And so on the one hand, the others are right to be furious with Crichton here, while on the other, D’Argo at least behaved no better when he faced a similar decision recently (significantly, Zhaan is more willing to accommodate John, which I think is at least partially due to her regret, though she also of course has her own agenda, which I’ll discuss later). After D’Argo is captured by the Vorcarians, Crichton saves his life, although D’Argo doesn’t initially see it that way. John had actually very cleverly managed to embed himself among them by pretending to be a bounty hunter himself, making up for his lack of physical strength to match theirs by sounding as loud, gruff, and mean as he possibly can. He manages, through sheer strength of will, to trick them into submitting to him, by acting the role of the alpha dog, demonstrating remarkable bravery since they could tear him apart, as well as smarts.
When they bring in D’Argo and start torturing him, cutting one of his tentacles with a serrated knife, causing black blood to flow from the wound, John says that he’ll continue the interrogation, squeezing the wound until the blood runs clear (another example of an earlier, carefully laid piece of mythology–this one from “Throne for a Loss”–paying off later). But Luxan’s tentacles happen to be extremely sensitive, and so from D’Argo’s POV, Crichton is torturing him, and even putting aside his good intentions, he blames him for getting them all into the situation in the first place.
This inspires a fantastic argument between Crichton and D’Argo where they lay all of their cards on the table for the first time, D’Argo admonishing him for failing him every time he starts to emotionally let down his guard with him, and John finally telling him to his face that he’s tired of constantly having to prove himself to him–as he told Zhaan in “Exodus from Genesis”. What’s particularly interesting, though, is that in simply admitting that Crichton’s inspired him to let down his guard, D’Argo is indirectly saying that he had considered friendship with him. And even though the decidedly unsentimental text of this scene ends with John and him agreeing that while they may not ever be friends, at least they can be allies, ending on an Earth handshake, the subtext–which they may not even consciously realize–is that they are becoming friends.
John defined it for him in military terms–ever since Zhaan gave him that pep talk in “Exodus,” he has become particularly good at eventually finding the right language with which to speak to various people, such as with the Vorcarians–which leads D’Argo to treat him as he would an ally, which also happens to be not dissimilar to how one treats a friend, and so the true seeds of their best-friendship starts here. This is the last time D’Argo truly considers leaving Crichton behind somewhere. And so, as with the harsh lesson learned at the end of “DNA Mad Scientist,” at least something good does come from this experience.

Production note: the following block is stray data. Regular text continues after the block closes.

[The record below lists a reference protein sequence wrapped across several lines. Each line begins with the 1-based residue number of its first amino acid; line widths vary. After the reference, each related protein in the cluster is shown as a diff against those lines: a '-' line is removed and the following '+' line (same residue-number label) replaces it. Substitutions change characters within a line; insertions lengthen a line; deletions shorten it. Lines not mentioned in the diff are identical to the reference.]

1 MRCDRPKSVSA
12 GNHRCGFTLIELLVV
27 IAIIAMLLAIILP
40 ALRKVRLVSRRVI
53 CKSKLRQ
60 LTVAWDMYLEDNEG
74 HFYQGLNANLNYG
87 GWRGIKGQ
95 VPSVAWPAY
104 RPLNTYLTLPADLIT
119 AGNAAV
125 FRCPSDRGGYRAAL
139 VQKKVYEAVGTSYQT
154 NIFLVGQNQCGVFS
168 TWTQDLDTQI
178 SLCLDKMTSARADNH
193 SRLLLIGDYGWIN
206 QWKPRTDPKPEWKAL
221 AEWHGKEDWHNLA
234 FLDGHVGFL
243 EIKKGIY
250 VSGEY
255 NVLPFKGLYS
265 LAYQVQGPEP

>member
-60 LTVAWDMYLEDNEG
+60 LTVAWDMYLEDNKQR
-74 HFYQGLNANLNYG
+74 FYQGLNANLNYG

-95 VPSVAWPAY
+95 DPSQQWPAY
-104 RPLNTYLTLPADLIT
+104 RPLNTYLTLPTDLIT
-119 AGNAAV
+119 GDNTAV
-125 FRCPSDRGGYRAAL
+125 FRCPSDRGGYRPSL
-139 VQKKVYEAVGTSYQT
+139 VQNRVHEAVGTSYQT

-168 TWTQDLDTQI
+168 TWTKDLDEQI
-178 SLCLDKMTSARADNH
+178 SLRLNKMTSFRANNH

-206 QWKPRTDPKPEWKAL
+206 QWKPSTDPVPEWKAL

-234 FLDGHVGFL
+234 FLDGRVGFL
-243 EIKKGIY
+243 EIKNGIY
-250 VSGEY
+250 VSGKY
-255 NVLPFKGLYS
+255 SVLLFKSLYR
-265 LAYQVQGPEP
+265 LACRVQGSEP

Other odds and ends:
–Furlow is a fantastic character. Firstly, it’s wonderful that the kind-of-greasy mechanic is a woman, and that she’s as shady and conniving as any similar male mechanic character in a sci-fi show would be, and even more so given that she’s depicted as being significantly smarter than the average male mechanic character in this sort of story. The way she plays only slightly dumb while implying with every line that she’s much more aware of exactly what’s going on is terrific. It’s an excellent, extremely memorable performance by Magda Szubanski, and sure enough, she will return in Season 3.
–We get yet another clue about Zhaan’s biological status as a plant (and only an episode before we meet a lot more Delvians in “Rhapsody in Blue”) here, when it comes to her photogasms. That’s right: intense sunlight can actually cause her to writhe in ecstasy. Virginia Hey plays all of Zhaan’s material here brilliantly, as she blissfully luxuriates in the golden rays of the solar flares. This is yet another early moment that is so very Farscape, depicting an already very sensual alien character essentially masturbating–on a spiritual level, no less!–for nearly an entire episode. Zhaan is serenely joyful here to an extent we haven’t seen before, which surely goes even further towards helping her regain her spiritual balance, although, also in true Farscape fashion, that will be threatened again in the next episode. Her being very playfully seductive with Rygel is also a lovely and funny twist on her more calculated, dark attempt to seduce him in “DNA Mad Scientist”. It’s also cool to learn another Delvian Pa’u power, when she is able to mystically hide herself and her scent from the Vorcarians.
–It’s also great to see Aeryn being forced to use her brain again to solve a problem. Although her eyesight is temporarily gone, she comes up with the idea of digitally manipulating the beacon to make it seem like Crais has called off the bounty. Claudia Black also has a great moment when Aeryn first finds the secret message, in which Crais promises to be merciful with her if she’ll turn herself and the others in. Even intellectually knowing Crais would backstab her if she did, she momentarily entertains the idea, at least allowing herself to imagine how it would feel to go home, just as John did this week. It’s a quiet but important scene, which again underscores the fact that, although John may be far from home, Aeryn’s is the one that seems to be truly lost forever.
Next: “Rhapsody in Blue” and “The Flax”
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